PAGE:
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Distant Effects of Cancer on the Nervous System

Distant Effects of Cancer on the Nervous System

ABSTRACT: Paraneoplastic disorders of the nervous system are important to the practicing oncologist, because these syndromes, although uncommon, produce significant neurologic dysfunction and disability. The neurologic disorder may be the first manifestation of an unrecognized systemic malignancy, and appropriate diagnosis of the paraneoplastic disorder can lead to a focused search for an underlying cancer. Paraneoplastic disorders may involve any component of the central or peripheral nervous system, and diagnosis requires careful neurologic assessment. The diagnosis is made by recognition of clinical neurologic syndromes and the use of selected laboratory studies as indicated by the clinical picture. Over the past 10 years, the application of molecular biologic techniques to the study of these disorders has elucidated much about the mechanisms that cause neurologic injury. In most cases, disordered humoral and cellular immunity has been demonstrated, and the role of novel targets for autoimmune attack is being clarified. For some paraneoplastic disorders, treatment of the underlying tumor may lead to improvement of the neurologic disorder. For others, various forms of immunosuppressive therapy may be indicated. Unfortunately, for several of the more common paraneoplastic syndromes such as paraneoplastic cerebellar degeneration or limbic encephalitis, treatment is still unsatisfactory, and further research into the exact pathophysiology is clearly needed. [ONCOLOGY 16:1539-1556, 2002]

Neurologic
diseases are defined as paraneoplastic when they occur with increased frequency
in patients with cancer and are not related to a direct effect of the tumor,
infection, metabolic abnormalities, or toxicity of therapy.[1,2] Autoantibodies
and evidence of cellular autoimmunity directed against neuronal, glial, or
muscle cell antigens have been identified in several paraneoplastic neurologic
disorders.[3,4] Over the past 4 decades, investigators have identified and
reported these disorders using a variety of names. This review follows the
nosology employed by Posner.[2]

Paraneoplastic disorders are rare, but accurate diagnosis is
important. In patients without a known malignancy, correct diagnosis may lead to
the discovery and early treatment of the underlying malignancy. Effective
treatment may improve the patient’s neurologic dysfunction and quality of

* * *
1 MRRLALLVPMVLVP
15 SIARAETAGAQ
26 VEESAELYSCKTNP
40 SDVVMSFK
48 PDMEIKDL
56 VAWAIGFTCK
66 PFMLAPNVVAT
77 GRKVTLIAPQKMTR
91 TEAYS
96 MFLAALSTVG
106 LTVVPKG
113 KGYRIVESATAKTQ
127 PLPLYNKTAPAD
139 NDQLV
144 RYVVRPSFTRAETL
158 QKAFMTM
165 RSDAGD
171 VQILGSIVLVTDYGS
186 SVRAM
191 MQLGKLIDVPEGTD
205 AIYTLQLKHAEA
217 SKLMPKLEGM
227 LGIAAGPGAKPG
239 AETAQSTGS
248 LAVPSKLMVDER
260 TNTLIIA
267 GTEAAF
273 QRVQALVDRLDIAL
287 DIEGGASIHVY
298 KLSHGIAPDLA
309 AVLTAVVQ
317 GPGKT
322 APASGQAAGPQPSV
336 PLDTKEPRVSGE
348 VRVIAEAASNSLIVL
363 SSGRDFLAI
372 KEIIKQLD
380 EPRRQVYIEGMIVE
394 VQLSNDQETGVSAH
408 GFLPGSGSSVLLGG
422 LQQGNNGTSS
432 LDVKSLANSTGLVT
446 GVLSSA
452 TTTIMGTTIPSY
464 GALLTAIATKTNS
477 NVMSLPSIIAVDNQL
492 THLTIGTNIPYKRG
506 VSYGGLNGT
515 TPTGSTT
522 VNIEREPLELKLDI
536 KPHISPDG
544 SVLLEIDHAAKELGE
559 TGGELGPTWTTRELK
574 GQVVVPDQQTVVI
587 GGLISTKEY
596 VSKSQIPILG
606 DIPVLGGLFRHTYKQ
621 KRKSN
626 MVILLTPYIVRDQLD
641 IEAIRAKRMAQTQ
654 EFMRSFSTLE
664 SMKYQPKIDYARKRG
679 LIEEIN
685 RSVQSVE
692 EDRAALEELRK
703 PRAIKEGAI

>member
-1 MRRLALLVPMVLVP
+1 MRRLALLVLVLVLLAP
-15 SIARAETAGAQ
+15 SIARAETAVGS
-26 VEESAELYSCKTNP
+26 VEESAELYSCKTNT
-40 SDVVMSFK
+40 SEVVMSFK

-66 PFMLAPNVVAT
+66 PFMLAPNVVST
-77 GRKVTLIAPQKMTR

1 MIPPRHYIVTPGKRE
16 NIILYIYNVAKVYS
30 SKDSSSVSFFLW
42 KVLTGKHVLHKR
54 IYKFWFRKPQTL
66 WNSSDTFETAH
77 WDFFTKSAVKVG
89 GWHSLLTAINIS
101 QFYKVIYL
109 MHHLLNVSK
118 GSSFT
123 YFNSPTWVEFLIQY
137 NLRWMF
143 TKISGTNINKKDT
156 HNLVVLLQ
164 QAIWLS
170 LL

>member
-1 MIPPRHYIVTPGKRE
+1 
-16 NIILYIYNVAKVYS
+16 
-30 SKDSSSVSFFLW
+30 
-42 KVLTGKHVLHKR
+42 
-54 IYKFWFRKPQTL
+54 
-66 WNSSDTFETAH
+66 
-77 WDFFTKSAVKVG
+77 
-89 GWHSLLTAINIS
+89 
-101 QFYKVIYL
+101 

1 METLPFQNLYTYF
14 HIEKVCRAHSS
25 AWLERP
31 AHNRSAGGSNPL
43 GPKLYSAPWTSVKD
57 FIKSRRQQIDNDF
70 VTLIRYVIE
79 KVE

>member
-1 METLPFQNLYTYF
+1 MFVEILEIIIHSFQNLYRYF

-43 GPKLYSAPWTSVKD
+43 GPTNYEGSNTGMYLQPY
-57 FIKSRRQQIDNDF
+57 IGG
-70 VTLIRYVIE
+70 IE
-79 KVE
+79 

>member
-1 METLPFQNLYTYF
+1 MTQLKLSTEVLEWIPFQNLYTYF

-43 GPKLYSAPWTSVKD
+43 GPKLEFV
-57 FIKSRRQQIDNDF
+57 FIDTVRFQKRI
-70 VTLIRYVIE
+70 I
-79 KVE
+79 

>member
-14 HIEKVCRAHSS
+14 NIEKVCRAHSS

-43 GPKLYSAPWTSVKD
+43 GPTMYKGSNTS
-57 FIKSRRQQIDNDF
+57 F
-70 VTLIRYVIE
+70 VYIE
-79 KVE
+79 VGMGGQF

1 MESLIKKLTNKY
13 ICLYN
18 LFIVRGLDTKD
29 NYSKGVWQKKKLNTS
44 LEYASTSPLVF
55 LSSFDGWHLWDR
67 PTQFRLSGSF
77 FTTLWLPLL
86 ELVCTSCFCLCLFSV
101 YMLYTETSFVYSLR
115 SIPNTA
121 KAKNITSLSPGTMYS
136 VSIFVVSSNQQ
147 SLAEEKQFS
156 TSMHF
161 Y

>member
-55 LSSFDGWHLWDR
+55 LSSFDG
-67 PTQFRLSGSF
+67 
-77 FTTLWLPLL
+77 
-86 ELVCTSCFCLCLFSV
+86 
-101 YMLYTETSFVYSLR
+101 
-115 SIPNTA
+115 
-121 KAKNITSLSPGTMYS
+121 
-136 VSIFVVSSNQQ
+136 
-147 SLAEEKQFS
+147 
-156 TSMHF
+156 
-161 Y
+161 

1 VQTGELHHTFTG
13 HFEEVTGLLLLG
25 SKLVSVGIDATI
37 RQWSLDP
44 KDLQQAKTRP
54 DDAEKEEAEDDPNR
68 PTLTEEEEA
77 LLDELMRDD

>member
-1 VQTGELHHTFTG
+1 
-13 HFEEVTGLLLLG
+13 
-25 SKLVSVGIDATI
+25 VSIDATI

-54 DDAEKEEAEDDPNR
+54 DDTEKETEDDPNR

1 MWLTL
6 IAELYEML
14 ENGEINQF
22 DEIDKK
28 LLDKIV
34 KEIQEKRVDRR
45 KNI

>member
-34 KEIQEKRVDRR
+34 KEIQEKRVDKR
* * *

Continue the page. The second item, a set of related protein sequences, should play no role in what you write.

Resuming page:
life. In addition, proper diagnosis of a paraneoplastic disorder can spare the
patient an extensive and expensive search for alternative etiologies of the
neurologic dysfunction.

Paraneoplastic disorders are diagnosed by recognition of
stereotypic clinical syndromes and, when appropriate, confirmatory laboratory
studies demonstrating evidence of autoimmunity. Autoantibodies against specific
neural antigens characterize several neurologic disorders (Figure
1
).[3] In some
disorders, eg, Lambert-Eaton myasthenic syndrome associated with small-cell lung
cancer (SCLC),[5] or myasthenia gravis associated with thymoma,[6] the
antibodies are clearly important to the pathogenesis of the disease, and
immunosuppression is clearly effective.[7,8] In other disorders, such as
encephalomyeloneuritis associated with SCLC, the role of the antibody response
in producing neurologic dysfunction is less clear.[8-10]

Subacute
Sensory Neuronopathy-Encephalomyeloneuritis

Most frequently associated with SCLC, subacute sensory
neuronopathy-encephalomyeloneuritis (SSN-EMN) may affect multiple sites within
the central and peripheral nervous system.[11] When SSN-EMN occurs in patients
with SCLC, antibodies called anti-Hu are usually present in the serum (Figure
1
); high-titer antibodies to the Hu antigen are almost never seen in patients
without SCLC.[11] Diagnosis of SSN-EMN and documentation of anti-Hu antibody
should lead to a search for SCLC, which is often localized at the time of
diagnosis of the neurologic disorder. Low-titer anti-Hu antibodies have been
documented in patients with SCLC and no neurologic disease,[12] and the
association with localized SCLC suggests that anti-Hu antibodies are a marker
for systemic immune suppression of tumor progression.

Various Presentations

The range of presentations and extent of neurologic involvement
in patients with paraneoplastic disorders associated with anti-Hu antibodies is